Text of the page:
HOW MUCH JAIL TIME WILL I RECEIVE FOR MY DUI CHARGE?

What about jail time? What am I facing? What are the possibilities? There are lots of factors that go into your possible jail time.

There are several factors in determining Jail Time:

  • Have you had prior DUI’s?
  • What was your BAC?
  • What was your driving behavior?
  • Was there an accident involved with other vehicles?
  • Who’s your attorney?

There are a couple mandatory jail times which takes some of that out of the control of the judge or the commonwealth attorney or your attorney.

  • Mandatory DUI Jail Sentences are determined by statute §18.2-270:

A. Except as otherwise provided herein, any person violating any provision of § 18.2-266shall be guilty of a Class 1 misdemeanor with a mandatory minimum fine of $250. If the person’s blood alcohol level as indicated by the chemical test administered as provided in this article or by any other scientifically reliable chemical test performed on whole blood under circumstances reliably establishing the identity of the person who is the source of the blood and the accuracy of the results (i) was at least 0.15, but not more than 0.20, he shall be confined in jail for an additional mandatory minimum period of five days or, (ii) if the level was more than 0.20, for an additional mandatory minimum period of 10 days.

B.1. Any person convicted of a second offense committed within less than five years after a prior offense under § 18.2-266shall upon conviction of the second offense be punished by a mandatory minimum fine of $500 and by confinement in jail for not less than one month nor more than one year. Twenty days of such confinement shall be a mandatory minimum sentence.

B.2. Any person convicted of a second offense committed within a period of five to 10 years of a prior offense under § 18.2-266shall upon conviction of the second offense be punished by a mandatory minimum fine of $500 and by confinement in jail for not less than one month. Ten days of such confinement shall be a mandatory minimum sentence.

B.3. Upon conviction of a second offense within 10 years of a prior offense, if the person’s blood alcohol level as indicated by the chemical test administered as provided in this article or by any other scientifically reliable chemical test performed on whole blood under circumstances reliably establishing the identity of the person who is the source of the blood and the accuracy of the results (i) was at least 0.15, but not more than 0.20, he shall be confined in jail for an additional mandatory minimum period of 10 days or, (ii) if the level was more than 0.20, for an additional mandatory minimum period of 20 days. In addition, such person shall be fined a mandatory minimum fine of $500.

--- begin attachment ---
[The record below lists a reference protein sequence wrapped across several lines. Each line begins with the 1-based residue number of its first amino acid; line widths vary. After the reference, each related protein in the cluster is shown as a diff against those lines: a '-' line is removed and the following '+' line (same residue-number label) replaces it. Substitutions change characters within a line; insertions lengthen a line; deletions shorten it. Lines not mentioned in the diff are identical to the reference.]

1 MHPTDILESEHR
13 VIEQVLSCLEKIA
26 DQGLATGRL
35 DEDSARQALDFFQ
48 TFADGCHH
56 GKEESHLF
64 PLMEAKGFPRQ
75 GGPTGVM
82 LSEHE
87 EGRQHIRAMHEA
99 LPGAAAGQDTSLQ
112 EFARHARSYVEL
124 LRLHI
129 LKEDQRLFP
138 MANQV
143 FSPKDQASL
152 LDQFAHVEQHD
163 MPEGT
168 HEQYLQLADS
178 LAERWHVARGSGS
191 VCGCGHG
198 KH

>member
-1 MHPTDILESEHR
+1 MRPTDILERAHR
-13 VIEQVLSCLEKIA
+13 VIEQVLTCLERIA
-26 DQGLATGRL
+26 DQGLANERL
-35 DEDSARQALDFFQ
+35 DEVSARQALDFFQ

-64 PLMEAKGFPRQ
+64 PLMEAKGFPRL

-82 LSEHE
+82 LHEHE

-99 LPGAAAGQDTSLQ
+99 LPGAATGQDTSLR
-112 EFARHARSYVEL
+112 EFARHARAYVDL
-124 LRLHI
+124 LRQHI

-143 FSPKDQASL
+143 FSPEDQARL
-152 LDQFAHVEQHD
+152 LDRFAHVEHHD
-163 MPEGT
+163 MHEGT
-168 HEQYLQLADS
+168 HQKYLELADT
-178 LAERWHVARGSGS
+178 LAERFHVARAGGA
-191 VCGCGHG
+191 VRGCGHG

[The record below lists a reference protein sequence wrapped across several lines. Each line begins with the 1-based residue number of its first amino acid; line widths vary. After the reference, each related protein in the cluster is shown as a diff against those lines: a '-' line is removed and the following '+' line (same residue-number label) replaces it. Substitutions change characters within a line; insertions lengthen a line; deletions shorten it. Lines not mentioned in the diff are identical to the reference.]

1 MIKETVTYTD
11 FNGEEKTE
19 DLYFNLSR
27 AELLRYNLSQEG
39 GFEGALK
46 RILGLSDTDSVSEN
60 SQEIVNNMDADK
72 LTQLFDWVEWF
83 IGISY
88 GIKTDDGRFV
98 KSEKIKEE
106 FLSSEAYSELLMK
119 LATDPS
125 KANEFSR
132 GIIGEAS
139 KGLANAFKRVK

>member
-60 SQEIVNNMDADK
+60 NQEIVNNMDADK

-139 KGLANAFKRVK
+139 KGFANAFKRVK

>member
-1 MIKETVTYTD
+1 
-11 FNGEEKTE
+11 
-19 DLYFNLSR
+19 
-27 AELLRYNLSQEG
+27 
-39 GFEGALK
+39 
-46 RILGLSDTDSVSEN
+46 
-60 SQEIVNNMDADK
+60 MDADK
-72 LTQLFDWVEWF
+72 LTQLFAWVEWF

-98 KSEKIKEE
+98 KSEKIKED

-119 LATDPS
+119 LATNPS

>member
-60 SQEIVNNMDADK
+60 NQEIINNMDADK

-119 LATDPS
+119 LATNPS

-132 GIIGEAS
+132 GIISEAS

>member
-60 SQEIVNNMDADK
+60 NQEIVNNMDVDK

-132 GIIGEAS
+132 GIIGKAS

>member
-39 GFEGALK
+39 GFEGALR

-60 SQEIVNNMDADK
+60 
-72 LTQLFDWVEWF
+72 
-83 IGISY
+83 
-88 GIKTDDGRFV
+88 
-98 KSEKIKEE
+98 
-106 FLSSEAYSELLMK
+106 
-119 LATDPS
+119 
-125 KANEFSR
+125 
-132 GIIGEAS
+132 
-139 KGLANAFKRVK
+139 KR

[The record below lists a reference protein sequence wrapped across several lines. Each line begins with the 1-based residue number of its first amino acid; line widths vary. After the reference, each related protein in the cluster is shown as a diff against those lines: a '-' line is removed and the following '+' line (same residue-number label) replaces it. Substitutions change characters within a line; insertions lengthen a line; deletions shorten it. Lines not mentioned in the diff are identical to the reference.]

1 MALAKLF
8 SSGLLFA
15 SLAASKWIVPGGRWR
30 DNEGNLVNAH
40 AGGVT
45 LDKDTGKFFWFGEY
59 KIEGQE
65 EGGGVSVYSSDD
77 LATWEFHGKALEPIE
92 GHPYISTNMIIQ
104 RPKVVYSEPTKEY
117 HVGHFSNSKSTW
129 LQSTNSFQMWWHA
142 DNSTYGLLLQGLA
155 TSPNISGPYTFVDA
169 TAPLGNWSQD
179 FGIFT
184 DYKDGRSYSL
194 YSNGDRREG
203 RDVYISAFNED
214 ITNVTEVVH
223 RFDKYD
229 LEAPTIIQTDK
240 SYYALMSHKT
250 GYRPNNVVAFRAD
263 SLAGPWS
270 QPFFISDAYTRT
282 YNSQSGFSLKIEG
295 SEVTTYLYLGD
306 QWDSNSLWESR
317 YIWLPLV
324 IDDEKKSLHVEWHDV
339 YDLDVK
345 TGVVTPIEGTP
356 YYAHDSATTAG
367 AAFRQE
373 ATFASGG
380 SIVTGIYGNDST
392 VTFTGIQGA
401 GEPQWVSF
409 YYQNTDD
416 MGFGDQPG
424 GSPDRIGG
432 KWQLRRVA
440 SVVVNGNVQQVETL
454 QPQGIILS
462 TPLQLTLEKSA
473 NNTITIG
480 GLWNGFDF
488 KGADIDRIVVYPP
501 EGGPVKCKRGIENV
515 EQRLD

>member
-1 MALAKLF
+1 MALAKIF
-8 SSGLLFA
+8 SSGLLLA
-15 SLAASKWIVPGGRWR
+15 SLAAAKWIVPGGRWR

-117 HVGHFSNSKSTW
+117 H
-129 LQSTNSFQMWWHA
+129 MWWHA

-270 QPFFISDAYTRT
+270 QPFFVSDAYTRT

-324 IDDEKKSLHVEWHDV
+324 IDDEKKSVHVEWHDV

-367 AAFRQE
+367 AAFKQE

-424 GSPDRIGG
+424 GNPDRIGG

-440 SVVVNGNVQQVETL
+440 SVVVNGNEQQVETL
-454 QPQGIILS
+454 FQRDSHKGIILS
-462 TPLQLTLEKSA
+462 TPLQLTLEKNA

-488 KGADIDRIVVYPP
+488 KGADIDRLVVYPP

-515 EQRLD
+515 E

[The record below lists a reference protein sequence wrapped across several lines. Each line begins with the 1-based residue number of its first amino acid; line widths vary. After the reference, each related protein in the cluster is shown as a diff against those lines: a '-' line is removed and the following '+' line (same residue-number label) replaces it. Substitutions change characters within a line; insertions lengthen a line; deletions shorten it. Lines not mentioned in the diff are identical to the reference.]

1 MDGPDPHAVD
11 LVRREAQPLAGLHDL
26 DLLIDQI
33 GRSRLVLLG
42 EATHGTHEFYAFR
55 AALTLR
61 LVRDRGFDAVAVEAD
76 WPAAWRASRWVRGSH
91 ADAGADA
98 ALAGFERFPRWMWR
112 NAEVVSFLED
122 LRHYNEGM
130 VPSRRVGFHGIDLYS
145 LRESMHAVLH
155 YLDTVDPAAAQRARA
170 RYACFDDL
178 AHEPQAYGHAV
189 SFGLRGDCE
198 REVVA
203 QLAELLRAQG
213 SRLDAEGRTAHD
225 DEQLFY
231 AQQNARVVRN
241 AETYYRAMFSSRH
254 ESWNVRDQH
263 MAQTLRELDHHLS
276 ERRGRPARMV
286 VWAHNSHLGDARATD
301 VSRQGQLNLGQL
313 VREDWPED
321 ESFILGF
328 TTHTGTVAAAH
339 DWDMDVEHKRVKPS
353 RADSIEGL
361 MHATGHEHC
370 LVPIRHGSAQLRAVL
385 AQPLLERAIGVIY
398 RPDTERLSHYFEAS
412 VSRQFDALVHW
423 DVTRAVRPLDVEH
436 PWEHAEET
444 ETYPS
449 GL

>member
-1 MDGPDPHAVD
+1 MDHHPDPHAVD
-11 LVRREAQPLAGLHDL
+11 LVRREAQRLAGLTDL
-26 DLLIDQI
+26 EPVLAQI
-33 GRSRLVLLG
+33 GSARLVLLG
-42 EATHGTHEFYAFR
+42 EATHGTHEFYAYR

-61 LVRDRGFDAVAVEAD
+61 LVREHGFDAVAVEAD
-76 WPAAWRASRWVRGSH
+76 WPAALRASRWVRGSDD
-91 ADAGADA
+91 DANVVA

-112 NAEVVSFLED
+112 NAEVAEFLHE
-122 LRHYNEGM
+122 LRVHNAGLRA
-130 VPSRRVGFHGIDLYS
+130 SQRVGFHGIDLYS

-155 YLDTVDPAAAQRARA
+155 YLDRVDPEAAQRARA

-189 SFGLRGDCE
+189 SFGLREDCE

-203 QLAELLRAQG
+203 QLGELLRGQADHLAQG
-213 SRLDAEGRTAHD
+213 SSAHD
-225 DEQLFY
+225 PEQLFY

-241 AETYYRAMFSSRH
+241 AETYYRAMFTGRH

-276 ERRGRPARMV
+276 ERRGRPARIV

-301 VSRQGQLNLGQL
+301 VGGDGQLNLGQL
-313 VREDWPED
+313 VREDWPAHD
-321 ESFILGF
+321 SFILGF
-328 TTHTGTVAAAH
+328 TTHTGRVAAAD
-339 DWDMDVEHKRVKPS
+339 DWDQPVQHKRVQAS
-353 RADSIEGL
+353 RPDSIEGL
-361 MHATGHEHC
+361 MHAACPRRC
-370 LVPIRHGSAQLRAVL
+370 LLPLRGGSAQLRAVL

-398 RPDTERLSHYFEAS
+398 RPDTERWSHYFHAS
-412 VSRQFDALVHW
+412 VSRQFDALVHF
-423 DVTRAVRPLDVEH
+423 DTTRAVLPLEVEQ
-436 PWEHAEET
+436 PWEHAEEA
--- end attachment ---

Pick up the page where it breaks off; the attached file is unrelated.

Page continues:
C.1. Any person convicted of three offenses of § 18.2-266committed within a 10-year period shall upon conviction of the third offense be guilty of a Class 6 felony. The sentence of any person convicted of three offenses of § 18.2-266committed within a 10-year period shall include a mandatory minimum sentence of 90 days, unless the three offenses were committed within a five-year period, in which case the sentence shall include a mandatory minimum sentence of confinement for six months. In addition, such person shall be fined a mandatory minimum fine of $1,000.

C.2. A person who has been convicted of § 18.2-36.118.2-36.218.2-51.418.2-51.5, or a felony violation of § 18.2-266shall upon conviction of a subsequent violation of § 18.2-266be guilty of a Class 6 felony. The punishment of any person convicted of such a subsequent violation of § 18.2-266 shall include a mandatory minimum term of imprisonment of one year and a mandatory minimum fine of $1,000.

C.3. The punishment of any person convicted of a fourth or subsequent offense of § 18.2-266committed within a 10-year period shall, upon conviction, include a mandatory minimum term of imprisonment of one year. In addition, such person shall be fined a mandatory minimum fine of $1,000.

How is Mandatory Jail Time Calculated?

Mandatory jail sentences are what we call “day for day” jail time. It is not the typical Virginia half days where, if you’re convicted of a misdemeanor, you only serve half your time. For example, if the judge sentences you to 10 days in jail, you only actually do five days in jail. When it’s mandatory time, you have to do “day for day” so when the judge says five days in jail, you’re actually doing five days in jail.

When the judge sentences you to more than the mandatory statutory jail time, (i.e. “I hereby sentence you to 20 days, 10 are mandatory”) you would do the mandatory days first, and then the days you would do half the time because DUI is a misdemeanor.

Make sure you’re speaking with an attorney if you’re facing these elevated BACs. Usually the attorney can poke holes in either the administration of the breath test or some other defenses that they have, which they can use with the Commonwealth attorney try to reach a plea agreement to knock the BAC down or reduce the charge from a second of five to a second and 10 to help reduce the amount of mandatory jail time you’re facing.

If you are charged with DUI, you should speak with an Attorney

If you’re facing a DUI, that’s more than just a first, you really, really need to speak to an attorney. If you’re facing a DUI first, you should still really think about hiring an attorney instead of going your own route. Years of experience have taught me that just because you’re charged with it, doesn’t mean that they’re going to find you guilty of it. Force the Commonwealth to prove their case. So make sure that you hire an attorney that can, put pressure on them to make sure that they’re being able to prove their case and meeting the requirements set out by statute.

 

 

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